Thursday, March 08, 2018

Anti-Aircraft Gun & World War I Mortar

The Royal Canadian Legion, Heather Branch 357, occupies a place north of County Road 43 about 2.3 km east of Finch, Ontario. That Legion Hall displays two memorial artifacts: a 40-mm Bofors Anti-Aircraft Gun, used by Allied Forces during World War Two, and a First World War 24-cm mortar.

The anti-aircraft gun on display is a Bofors 40mm anti-aircraft gun. Designed in the early 1930s, thousands of these guns were manufactured and used in a large variety of roles by many countries. This gun is mounted on a wheeled carriage.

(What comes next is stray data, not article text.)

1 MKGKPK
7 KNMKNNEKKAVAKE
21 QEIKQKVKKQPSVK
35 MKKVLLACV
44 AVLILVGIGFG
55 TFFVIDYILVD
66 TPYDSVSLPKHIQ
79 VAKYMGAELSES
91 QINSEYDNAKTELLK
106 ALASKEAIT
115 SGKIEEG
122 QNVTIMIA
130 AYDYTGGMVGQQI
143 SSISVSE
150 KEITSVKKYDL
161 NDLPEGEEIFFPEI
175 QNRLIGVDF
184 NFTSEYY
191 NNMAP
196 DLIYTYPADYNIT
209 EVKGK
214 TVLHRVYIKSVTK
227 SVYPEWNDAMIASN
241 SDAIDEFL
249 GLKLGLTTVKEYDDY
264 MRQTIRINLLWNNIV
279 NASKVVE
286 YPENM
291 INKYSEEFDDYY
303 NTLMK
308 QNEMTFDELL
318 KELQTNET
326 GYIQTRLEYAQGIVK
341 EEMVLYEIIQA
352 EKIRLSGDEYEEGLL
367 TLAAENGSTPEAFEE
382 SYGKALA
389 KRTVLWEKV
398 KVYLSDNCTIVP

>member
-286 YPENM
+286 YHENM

The mortar on display is an IKO 24cm (9.5 inch) Schwerer Flügelminenwerfer, literally translated as heavy wing mortar, serial number 2715, manufactured in 1917. It was allocated to Finch, Ontario, and shipped there by Canadian Pacific Railway on December 20, 1922. The projectile fired from this mortar weighed 100 kg (220 pounds) and was stabilized with fins or wings. It had a range of 1,000 to 1,200 meters (1,093 to 1,312 yards). IKO was the German Ingenieurkomitee (Engineering Committee) that designed the weapon, with it's manufacture outsourced to private companies such as Maschinenfabrik Germania in Chemnitz, Oberschlesische Eidenbahn-Bedarfs-AG in Zawaszski, or Wolf Netter & Jacobi of Strasbourg. The carriage for this mortar consisted of bolted wooden beams that in most cases did not last. The base structure of this one is imbedded in concrete. About three hundered of these were manufactured. This is one of two known to exist in Canada. The other is on display at the Royal Canadian Artillery Museum in Shilo, Manitoba.